Puncture prevention 101: learn how to swerve flats with these 11 top tricks

Puncture prevention 101: learn how to swerve flats with these 11 top tricks

There’s nothing much worse than a puncture to ruin a bike ride, whether it’s commuting to work in the rain or a leisurely Sunday ride in the hills.

Is it possible to avoid getting punctures? In truth, not really, but there are some things you can do to try and minimise the opportunity for a flat tyre to ruin a bike ride. Here are some tips from the road.cc staff. 

Puncture resistant tyres

Not all bicycle tyres are created equal. Some are designed to be light and fast, some are designed to resist punctures and be durable. Whether you’re riding a carbon race bike or a commuting bike, fitting a pair of tyres with some sort of puncture protection can be a really good step towards minimising your chances of getting a flat. 

– road.cc People’s Choice: Your favourite cycling tyres revealed

Puncture resistant tyres are manufactured with materials designed to prevent the penetration of sharp objects, like glass or flint, from slicing through the tyre rubber and reaching the inner tyre. A layer of Kevlar or similar tough material is added to light road bike tyres, and when weight is less of a concern (such as for commuting and touring) an extra layer of rubber is added under the tread.

Puncture resistant tyres will carry a bit of a weight penalty, but if you want to avoid flats, it’s a small price to pay. 

Tubeless tyres

The reason you get a puncture is the inner tube being pierced by a sharp object cutting through the tyre, like a nail, thorn or piece of glass. Remove the inner tube and there’s nothing to puncture. Better still, replace the inner tube with dedicated sealant, which can plug smaller holes, and you can virtually eliminate flat tyres. Cars and most motorbikes use tubeless tyres (without sealant) and it’s becoming more popular in the road bike world.

– Road tubeless: everything you need to know

Going tubeless can involve a bit more of an upfront investment. You need tubeless compatible rims and tyres, but increasingly new road bikes are coming with tubeless-ready rims, so you might just be a tyre upgrade away from going tubeless. With special valves and a bottle of sealant and a bit of know-how (read this guide) you can ditch the inner tubes for good.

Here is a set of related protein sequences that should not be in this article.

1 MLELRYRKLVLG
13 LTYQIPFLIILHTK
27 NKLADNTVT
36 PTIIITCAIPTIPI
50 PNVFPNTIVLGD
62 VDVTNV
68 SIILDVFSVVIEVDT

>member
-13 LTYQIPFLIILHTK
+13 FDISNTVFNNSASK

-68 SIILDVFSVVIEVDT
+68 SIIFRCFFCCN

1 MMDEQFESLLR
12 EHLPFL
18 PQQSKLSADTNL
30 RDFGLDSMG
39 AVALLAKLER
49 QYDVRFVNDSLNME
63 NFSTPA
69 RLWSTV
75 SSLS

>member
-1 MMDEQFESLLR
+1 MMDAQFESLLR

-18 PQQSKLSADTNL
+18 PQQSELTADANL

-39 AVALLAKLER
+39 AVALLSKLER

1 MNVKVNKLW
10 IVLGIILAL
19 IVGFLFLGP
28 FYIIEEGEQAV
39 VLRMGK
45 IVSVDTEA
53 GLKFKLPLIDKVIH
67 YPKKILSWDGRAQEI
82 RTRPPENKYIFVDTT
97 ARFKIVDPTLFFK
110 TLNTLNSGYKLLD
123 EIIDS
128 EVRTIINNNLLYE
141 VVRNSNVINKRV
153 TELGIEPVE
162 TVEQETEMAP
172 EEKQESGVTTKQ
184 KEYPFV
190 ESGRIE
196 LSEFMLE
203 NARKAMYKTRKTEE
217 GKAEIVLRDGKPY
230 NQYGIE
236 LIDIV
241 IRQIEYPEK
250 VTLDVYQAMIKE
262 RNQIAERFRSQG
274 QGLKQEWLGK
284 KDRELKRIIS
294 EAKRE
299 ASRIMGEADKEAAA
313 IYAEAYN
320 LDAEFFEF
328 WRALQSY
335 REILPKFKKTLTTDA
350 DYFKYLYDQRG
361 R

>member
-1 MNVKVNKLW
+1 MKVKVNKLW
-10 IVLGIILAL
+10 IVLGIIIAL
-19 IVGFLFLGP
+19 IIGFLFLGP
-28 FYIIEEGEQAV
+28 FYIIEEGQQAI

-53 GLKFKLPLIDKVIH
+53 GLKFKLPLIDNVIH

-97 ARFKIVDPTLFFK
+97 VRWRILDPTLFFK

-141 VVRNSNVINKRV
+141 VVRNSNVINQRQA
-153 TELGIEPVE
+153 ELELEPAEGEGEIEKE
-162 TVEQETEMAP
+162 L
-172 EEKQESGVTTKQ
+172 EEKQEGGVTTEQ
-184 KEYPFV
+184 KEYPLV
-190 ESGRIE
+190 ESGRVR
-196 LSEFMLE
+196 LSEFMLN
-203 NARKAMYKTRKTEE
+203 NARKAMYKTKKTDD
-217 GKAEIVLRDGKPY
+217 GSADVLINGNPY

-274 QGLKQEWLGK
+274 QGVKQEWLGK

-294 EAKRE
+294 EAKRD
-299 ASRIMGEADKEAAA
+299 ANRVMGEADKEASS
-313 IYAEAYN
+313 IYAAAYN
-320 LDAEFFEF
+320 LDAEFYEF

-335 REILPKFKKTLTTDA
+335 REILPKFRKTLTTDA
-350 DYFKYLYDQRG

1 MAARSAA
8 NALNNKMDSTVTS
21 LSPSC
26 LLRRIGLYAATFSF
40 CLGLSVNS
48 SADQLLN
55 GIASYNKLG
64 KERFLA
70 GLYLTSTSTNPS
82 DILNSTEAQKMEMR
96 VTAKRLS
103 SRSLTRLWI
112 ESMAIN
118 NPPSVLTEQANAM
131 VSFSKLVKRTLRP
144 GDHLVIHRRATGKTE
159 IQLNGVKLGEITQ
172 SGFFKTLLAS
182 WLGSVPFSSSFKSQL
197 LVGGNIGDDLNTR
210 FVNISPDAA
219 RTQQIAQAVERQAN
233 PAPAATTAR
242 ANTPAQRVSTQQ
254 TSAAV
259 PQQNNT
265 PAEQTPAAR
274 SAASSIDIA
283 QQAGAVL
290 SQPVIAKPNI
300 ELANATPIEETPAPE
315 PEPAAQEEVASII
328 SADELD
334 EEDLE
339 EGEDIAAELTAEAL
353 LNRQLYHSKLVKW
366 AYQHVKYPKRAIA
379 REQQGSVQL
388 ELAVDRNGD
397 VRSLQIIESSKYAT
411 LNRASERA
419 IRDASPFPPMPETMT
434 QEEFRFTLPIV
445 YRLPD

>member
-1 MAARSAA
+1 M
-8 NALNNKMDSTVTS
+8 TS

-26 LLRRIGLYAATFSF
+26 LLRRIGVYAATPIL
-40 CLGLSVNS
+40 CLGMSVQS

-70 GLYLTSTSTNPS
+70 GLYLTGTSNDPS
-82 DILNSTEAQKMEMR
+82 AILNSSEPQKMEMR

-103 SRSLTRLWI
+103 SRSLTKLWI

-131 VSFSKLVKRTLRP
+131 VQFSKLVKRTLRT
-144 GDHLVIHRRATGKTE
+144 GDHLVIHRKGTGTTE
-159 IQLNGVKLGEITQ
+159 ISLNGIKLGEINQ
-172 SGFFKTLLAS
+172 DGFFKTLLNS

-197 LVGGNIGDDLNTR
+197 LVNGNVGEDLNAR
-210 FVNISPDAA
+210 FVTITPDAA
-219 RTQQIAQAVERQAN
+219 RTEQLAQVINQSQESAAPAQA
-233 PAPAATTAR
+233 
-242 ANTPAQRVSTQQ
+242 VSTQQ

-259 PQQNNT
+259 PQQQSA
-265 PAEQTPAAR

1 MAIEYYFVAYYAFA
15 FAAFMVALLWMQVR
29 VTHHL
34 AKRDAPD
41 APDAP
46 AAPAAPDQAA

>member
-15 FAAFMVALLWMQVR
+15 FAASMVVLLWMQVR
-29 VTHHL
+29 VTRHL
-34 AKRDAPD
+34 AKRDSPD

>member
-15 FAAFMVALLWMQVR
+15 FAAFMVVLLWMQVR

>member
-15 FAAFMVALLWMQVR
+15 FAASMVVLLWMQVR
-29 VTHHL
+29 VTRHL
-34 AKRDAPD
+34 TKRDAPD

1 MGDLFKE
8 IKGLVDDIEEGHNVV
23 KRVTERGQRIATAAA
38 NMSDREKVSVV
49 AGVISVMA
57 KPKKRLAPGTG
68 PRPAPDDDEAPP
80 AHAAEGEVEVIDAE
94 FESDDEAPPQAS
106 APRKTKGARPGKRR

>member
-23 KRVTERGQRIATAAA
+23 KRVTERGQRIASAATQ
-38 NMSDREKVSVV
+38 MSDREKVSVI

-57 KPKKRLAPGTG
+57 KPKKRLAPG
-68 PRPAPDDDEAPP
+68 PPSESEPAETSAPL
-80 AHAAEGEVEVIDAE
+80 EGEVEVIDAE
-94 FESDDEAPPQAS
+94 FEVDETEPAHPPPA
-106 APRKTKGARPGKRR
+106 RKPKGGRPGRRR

We’re big fans of tubeless here at road.cc – numerous members of the team have done entire winters without any flats riding tubeless. 

– Guide: How to fit tubeless tyres

Change your inner tubes

Inner tubes can vary a lot, from super light latex inner tubes to chunky butyl inner tubes. Butyl tubes are more common, but they’re not all made the same. Regular ones commonly use 1mm thick rubber, but super light versions can reduce the rubber thickness down to 0.6mm, but along with the reduced weight comes an increased risk of puncturing.

– Buyer’s guide to inner tubes — how to save weight, ride faster or prevent flats with new tubes

Some people claim that latex inner tubes can actually prevent punctures because the material can deform around a sharp object.

“The latex stretches and deforms around the body which is trying to penetrate the tube instead of it trying to resist the body and shortly after being punctured through,” says tyre manufacturer Challenge. “The highly elastic latex material is much more difficult to puncture.”

Latex tubes lose air pressure and need regular topping up, though, and while they are much lighter than butyl tubes, they’re more expensive, and there’s no guarantee they’ll prevent a flat. For everyday riding, you probably don’t want fewer punctures to come at the expense of daily inflation.

Another option is to use inner tubes filled with sealant. The liquid contains small rubber particles that dries on exposure to air. It works a bit like a tubeless setup, but the inner tube is filled with the sealant, so easier to fit and less mess involved. There is a weight penalty though. There are some aftermarket products like Slime (tested here) but if you have inner tubes with removable inner cores, you can add sealant to regular tyres.

This solution does add weight to the entire wheel but if eliminating punctures is your key priority, it might be the right solution for you. It would be a good step for daily commuting and touring bikes, where weight isn’t such a high concern. Partner with puncture resistant tyres and you have a pretty good puncture prevention setup.

Solid tyres

What if you remove the air cavity in a conventional pneumatic tyre setup completely? Some companies have dabbled with solid tyres in the past, with varying levels of success, and so far they’ve not really offered a serious rival to the performance and cost of regular tyres and inner tubes.